SCOTT MORRISON’S (MP) DISABILITY PENSION CHANGES (c)

SCOTT MORRISON’S CHANGES TO DISABILITY SUPPORT PENSION

GEROWYN HANSON (c)

Today, the Hon. Scott Morrison MP, Minister for Social Services and a senior member of Prime Minister Abbott’s Cabinet and Expenditure Review Committee, announced changes to Australia’s welfare system. Some of these proposals are very concerning for people receiving a Disability Support Pension (DSP).

As my followers would know, I have spoken and written about how certain members of large ‘L’ Liberal-democratic governments erroneously presume that work = self esteem. Moreover, their remedy is to give the handicapped a job. The presumption is that somehow, employment rehabilitates a person with a disability. As discussed previously, being forced to seek employment can actually be immensely soul-destroying.

Firstly, rejections from job interviews, failures on the job, and the inability to attend work on a regular basis, for example, can cause a disabled person with lowered self-seteem to have their confidence eroded even further. Mr. Morrison, these new proposals to the DSP are harsh and unrealistic even for non-injured, able-bodied job-seekers, let alone the disabled.

Secondly, not all employers are willing to engage a person whose disability is episodic. As examined in my other publications, time = money and businesses cannot afford to employ people whose conditions are unstable, or whose ability is fluctuating. This makes some people, by virtue of the symptoms of their disabling ailments, unreliable employees. Already, I have pointed out on numerous occasions, an “unreliable employee” has nothing to do with irresponsibility. It is a medical term used by health professionals assessing the stability of a clinical disorder which could render a person’s ability to attend work on a regular basis unlikely. It is not derrogatory. In a shrinking job market with rising unemployment for able-bodied and un-impaired persons, the likelihood of a disabled individual finding work in this competitive environment is slim. Mr Morrison, your proposals are unrealistic and unfair.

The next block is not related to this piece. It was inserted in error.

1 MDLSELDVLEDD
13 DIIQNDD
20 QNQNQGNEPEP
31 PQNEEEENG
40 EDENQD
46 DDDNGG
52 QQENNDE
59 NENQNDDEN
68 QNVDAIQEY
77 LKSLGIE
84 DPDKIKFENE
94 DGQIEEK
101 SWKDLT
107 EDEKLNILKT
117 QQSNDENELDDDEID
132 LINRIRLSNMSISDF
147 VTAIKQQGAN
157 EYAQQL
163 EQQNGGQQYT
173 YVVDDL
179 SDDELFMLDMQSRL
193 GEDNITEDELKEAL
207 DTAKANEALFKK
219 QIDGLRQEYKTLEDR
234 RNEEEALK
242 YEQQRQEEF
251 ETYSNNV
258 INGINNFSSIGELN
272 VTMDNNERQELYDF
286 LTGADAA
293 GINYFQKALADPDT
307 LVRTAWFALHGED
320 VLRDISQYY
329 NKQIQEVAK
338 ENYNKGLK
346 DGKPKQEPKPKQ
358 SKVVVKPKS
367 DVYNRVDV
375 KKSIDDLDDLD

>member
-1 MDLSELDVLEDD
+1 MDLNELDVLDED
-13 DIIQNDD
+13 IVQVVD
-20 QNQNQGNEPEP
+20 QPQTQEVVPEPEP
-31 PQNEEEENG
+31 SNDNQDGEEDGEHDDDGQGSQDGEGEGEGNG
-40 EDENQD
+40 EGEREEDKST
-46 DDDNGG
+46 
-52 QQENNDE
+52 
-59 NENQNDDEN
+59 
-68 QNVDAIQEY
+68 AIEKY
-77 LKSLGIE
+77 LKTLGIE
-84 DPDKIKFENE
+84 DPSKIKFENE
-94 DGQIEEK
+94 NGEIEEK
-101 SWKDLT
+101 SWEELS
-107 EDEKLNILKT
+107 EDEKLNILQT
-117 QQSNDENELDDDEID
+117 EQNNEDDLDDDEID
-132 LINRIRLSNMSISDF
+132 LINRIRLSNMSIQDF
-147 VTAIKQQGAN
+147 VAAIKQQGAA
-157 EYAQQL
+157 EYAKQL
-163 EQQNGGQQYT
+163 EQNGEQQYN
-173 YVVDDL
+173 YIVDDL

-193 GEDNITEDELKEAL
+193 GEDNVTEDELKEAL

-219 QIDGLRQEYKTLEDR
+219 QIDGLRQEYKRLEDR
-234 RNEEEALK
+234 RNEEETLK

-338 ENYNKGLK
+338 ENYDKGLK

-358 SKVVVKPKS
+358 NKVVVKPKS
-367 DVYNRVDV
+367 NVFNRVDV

Thirdly, work does not in itself, nor by itself cause a person with an impairment to automatically see an improvement in his or her chronic or episodic disability. In fact, cases of people with a mental health disorder, neuro-psychological damage, chronic pain, or a degenerative illness, for example, it is unlikely to expect them to either get better or feel better. Mr Morrison, your statement that it does, is an opinoin: an un-informed opionion.

Fourthly, under current legislation, if a person on the DSP enters the workforce, they automatically lose their pension. Whilst this is neither surprising nor unreasonable, it assumes that the person is “cured” and will not be needing to go back on welfare. If, however, the condition flares up again and the employee is unable go to continue working, they are not entitled to go back on to the DSP. They will have lost the right to have their pension re-instated under the present system. This, too, Mr Morrison, is unfair and anxiety-provoking.